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Disjointed Memoir: New Year’s Eve edition | Adrienne Maria Vrettos

Disjointed Memoir: New Year’s Eve edition

Disjointed Memoir: Stories to be included in the memoir I will most likely never write.  Just the bones, without having to write the tendons to connect them all.

It’s New Year’s Eve and I’m 21 and I’m at my parents house.  They are out.  So is my big brother, who is home from college. The dog’s here.  But he’s asleep.

My right leg is broken in two places.  It’s not in a cast, but in an ace bandage to keep the swelling down.  The little fang-like sets of holes where they took the staples out itch a little.

It’s six weeks since I was hit by a car, and three weeks since my grandmother died.

I know that I am not doing well.

I have graduated from crutches to the duck-head cane my brother gave me for Christmas.  Later, when I get back to school, my best friend Kate will write my soul on a scrap of paper. We will stick it inside the duck’s head.  I will keep that soul forever, so far.

But that winter … I spend too much time lying on my bed, listening to Mazzy Starr and not eating.

My mom has a neighbor come over to make me lunch while she’s at work.  Our pastor comes over, too.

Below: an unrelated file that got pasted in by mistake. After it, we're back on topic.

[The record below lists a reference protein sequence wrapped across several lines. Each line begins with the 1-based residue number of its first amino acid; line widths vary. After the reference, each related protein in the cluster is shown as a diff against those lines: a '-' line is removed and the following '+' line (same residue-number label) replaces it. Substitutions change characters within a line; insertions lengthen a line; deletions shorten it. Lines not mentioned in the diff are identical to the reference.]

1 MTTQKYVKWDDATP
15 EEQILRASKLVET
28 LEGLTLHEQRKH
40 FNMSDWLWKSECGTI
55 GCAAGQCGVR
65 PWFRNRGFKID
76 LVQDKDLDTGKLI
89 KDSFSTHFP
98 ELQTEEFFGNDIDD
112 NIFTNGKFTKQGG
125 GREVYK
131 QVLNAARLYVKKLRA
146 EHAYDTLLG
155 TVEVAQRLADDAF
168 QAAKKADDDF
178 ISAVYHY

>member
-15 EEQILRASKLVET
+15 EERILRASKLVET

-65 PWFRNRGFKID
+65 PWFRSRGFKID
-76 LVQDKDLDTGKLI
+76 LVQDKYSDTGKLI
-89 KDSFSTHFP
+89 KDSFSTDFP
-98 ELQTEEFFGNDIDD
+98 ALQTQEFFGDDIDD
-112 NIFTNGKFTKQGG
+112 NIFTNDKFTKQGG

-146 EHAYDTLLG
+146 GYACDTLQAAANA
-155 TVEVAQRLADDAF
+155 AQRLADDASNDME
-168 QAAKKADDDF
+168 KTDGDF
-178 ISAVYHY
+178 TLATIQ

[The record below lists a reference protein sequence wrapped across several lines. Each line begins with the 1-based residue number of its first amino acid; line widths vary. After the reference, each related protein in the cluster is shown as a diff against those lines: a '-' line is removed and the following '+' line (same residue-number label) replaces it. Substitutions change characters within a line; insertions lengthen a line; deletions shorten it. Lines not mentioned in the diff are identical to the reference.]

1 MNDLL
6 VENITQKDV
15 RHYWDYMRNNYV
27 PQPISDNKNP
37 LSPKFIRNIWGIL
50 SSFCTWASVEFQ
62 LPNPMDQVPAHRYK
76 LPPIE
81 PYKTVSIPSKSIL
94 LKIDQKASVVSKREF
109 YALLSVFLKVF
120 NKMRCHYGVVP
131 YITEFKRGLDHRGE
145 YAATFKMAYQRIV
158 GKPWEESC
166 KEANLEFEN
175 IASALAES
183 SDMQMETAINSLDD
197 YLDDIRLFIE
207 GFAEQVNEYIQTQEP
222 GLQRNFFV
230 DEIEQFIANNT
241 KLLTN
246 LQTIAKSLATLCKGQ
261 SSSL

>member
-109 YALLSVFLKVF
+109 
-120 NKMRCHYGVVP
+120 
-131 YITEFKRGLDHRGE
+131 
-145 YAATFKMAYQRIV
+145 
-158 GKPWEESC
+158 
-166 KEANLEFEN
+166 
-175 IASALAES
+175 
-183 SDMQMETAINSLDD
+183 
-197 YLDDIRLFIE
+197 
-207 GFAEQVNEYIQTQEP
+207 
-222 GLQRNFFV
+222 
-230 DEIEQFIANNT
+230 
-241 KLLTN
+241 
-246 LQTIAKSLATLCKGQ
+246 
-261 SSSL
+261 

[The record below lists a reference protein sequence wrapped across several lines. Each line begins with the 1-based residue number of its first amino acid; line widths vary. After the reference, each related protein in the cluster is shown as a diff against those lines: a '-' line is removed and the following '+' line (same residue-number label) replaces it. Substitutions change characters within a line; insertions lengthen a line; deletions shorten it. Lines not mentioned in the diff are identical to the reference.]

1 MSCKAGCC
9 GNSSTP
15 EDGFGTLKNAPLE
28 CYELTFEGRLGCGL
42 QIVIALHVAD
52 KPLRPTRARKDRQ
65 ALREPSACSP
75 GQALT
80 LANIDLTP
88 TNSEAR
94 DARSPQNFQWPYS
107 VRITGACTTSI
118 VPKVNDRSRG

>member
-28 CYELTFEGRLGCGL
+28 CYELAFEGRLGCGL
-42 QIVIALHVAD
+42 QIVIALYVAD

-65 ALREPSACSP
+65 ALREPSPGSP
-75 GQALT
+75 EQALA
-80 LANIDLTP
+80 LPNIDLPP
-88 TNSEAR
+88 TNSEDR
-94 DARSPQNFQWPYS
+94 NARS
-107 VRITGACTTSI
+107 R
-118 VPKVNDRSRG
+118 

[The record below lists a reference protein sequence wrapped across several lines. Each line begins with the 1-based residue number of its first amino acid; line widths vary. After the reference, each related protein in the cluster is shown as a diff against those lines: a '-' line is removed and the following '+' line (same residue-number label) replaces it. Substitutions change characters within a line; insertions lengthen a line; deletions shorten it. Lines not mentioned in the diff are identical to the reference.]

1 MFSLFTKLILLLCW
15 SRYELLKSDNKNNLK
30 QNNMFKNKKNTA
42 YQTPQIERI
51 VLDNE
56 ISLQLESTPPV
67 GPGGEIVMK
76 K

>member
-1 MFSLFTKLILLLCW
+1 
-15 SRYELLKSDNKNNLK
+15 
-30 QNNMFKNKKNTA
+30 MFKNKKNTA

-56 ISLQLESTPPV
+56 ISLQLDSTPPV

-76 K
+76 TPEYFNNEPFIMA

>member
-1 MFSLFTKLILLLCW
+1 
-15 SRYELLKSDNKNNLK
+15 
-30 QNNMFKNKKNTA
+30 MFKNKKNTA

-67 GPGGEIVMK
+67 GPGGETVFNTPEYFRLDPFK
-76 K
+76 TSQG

My high school friends, home from college, have taken me out a few times since they came home for the holidays.  I haven’t built my strength back yet.  This means I experience the strangeness of someone my own age gently carrying me across an icy front lawn, up a slick set of steps, and carefully setting me down in someone’s living room.  Like a keg, but greeted with less enthusiasm.

Tonight I opt to stay home.  I’m in pain, and my body feels too unweildly and uncertain to take out.

I wish My So Called Life was on, but it’s not.

The loneliness of this empty house on a Saturday night is too familiar.  I was supposed to have left this place.

Everything I have done since I left home feels imagined.  I don’t believe I will ever have it back.  I am going to be here, unchanging forever.  This winter will not end.  I think about my grandmother.

I can feel myself sinking.

But then the front door opens and my brother comes in.  He brings the wind and the smell of ice and cold.  And life, he brings life.

We sit at the kitchen table and he rings in the New Year with me, singing made-up versions of Jane’s Addiction songs to make me laugh.

Just him, being there, means everything to me.

So Happy New Year to my big brother, and to everyone else who has shared or received a simple kindness that has changed everything.

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